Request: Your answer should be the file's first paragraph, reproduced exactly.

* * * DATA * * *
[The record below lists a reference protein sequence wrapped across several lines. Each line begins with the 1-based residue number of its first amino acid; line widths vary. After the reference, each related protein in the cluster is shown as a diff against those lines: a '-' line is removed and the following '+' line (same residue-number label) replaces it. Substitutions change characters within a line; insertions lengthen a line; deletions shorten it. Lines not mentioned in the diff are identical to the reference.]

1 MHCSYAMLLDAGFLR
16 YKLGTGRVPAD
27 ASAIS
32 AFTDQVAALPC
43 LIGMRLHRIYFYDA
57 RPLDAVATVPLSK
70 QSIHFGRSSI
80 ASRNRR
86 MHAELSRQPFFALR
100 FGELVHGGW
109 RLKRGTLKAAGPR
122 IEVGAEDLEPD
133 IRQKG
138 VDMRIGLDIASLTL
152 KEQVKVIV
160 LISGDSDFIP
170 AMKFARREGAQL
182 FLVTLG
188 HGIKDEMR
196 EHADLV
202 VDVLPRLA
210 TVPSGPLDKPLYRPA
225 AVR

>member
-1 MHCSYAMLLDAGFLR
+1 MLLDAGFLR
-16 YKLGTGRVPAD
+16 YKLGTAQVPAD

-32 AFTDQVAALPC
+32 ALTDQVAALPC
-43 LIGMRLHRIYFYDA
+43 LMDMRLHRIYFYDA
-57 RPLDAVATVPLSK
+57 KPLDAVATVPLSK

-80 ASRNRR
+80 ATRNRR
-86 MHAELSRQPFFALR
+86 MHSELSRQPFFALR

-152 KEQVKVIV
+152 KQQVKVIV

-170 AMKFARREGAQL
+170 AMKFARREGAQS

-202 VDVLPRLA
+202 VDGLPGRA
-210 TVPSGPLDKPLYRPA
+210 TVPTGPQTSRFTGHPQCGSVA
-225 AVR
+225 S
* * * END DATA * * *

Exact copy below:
[The record below lists a reference protein sequence wrapped across several lines. Each line begins with the 1-based residue number of its first amino acid; line widths vary. After the reference, each related protein in the cluster is shown as a diff against those lines: a '-' line is removed and the following '+' line (same residue-number label) replaces it. Substitutions change characters within a line; insertions lengthen a line; deletions shorten it. Lines not mentioned in the diff are identical to the reference.]